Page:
Komodo Dragons Classified as Endangered, Headed Toward Extinction

Komodo dragon close upKomodo dragon close up
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Komodo dragons have been added to the IUCN's Red List in hopes of gaining natural habitat protections for the giant reptile.

Komodo dragons have been classified as endangered, and are on their way to being extinct in the wild. 

Previously, the giant lizards were considered vulnerable, but this new distinction is said to provide a push to expand protections for the animal’s natural habitat, according to The New York Times. 

“It’s had a genuine change in status, a deterioration,” Craig Hilton-Taylor, head of the international group’s Red List unit, said to the Times.

“It’s moving toward extinction.”

Native to Indonesia, there are several of the dragons living in captivity — including within Indonesia’s Komodo National Park — but they are in danger as a result of poaching and land clearance that occurs in some of their naturally occupied areas.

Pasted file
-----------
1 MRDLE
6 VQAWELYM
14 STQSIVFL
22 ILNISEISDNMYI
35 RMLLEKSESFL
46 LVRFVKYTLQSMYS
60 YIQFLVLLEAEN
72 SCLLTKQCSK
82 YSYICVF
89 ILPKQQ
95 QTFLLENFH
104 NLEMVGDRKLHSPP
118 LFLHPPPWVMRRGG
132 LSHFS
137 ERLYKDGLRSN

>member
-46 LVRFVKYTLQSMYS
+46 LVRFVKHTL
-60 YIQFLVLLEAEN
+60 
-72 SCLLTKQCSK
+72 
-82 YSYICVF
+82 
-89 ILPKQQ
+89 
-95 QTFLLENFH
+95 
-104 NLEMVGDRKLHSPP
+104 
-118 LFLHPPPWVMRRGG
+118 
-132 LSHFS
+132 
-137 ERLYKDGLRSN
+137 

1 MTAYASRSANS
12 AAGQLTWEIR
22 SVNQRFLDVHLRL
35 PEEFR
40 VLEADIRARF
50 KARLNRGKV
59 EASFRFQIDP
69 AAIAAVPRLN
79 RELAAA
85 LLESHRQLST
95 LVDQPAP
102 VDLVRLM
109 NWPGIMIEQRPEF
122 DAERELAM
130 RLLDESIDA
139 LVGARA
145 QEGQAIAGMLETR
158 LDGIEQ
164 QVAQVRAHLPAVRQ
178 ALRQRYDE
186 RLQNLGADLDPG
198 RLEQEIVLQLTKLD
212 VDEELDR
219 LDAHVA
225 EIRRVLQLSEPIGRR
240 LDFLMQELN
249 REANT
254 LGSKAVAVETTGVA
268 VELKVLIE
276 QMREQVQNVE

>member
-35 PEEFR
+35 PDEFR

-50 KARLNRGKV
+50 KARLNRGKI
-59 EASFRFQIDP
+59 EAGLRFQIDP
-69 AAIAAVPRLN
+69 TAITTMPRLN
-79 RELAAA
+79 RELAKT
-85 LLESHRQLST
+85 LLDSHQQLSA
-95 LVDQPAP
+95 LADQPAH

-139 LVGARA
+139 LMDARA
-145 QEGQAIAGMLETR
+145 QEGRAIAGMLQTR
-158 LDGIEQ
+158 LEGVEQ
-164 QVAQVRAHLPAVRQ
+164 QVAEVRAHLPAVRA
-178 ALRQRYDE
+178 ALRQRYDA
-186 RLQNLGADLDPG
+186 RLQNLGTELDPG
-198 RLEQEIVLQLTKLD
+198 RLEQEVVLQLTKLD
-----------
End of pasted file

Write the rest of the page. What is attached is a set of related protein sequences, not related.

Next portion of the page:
The Komodo dragons in the wild have substantially decreased. Twenty-five years ago, between 5,000 and 8,000 were living freely, but there are less than an estimated 4,000 today, according to the International Union for Conservation of Nature. 

The IUCN has said that suitable natural habitats for the Komodo dragon are projected to decrease over the next 45 years by at least 30%, according to the outlet.

In addition to poaching and land clearance, climate change is also a factor in this decline, due to the rising sea levels and increased global temperatures.

These factors place the reptiles in a position to drop past critically endangered, and only survive in captivity.  

“I think that would be an awful indictment,” Andrew Terry, a conservation director at the Zoological Society of London said to the Times. 

“Nobody working in a zoo is happy to see a species only existing in a zoo.”

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